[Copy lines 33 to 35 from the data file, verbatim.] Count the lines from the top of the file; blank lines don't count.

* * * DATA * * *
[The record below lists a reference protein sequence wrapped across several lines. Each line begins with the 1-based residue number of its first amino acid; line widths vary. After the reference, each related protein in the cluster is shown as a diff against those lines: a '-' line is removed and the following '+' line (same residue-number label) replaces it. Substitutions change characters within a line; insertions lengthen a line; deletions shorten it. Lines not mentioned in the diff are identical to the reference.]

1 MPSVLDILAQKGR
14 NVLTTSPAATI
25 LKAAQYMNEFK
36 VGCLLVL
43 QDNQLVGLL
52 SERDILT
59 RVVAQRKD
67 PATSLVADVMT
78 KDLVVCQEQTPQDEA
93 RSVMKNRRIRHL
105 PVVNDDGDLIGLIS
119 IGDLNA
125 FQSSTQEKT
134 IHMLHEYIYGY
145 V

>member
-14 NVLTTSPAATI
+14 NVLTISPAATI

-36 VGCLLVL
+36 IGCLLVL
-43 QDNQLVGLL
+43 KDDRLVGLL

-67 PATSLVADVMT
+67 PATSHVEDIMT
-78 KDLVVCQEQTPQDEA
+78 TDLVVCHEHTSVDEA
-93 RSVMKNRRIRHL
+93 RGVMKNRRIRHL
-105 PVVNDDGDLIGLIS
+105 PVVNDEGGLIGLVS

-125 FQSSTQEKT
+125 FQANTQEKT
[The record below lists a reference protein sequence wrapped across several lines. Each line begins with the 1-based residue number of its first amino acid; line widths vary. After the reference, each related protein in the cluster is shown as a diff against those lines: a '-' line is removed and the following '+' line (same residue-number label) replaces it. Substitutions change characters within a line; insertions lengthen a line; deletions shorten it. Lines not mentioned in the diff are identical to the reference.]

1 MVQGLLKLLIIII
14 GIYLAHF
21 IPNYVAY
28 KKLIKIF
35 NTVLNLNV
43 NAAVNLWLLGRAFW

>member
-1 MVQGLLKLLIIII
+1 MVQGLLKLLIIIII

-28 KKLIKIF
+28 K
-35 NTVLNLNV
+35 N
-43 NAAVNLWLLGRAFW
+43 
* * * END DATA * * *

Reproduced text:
+125 FQANTQEKT
[The record below lists a reference protein sequence wrapped across several lines. Each line begins with the 1-based residue number of its first amino acid; line widths vary. After the reference, each related protein in the cluster is shown as a diff against those lines: a '-' line is removed and the following '+' line (same residue-number label) replaces it. Substitutions change characters within a line; insertions lengthen a line; deletions shorten it. Lines not mentioned in the diff are identical to the reference.]

1 MVQGLLKLLIIII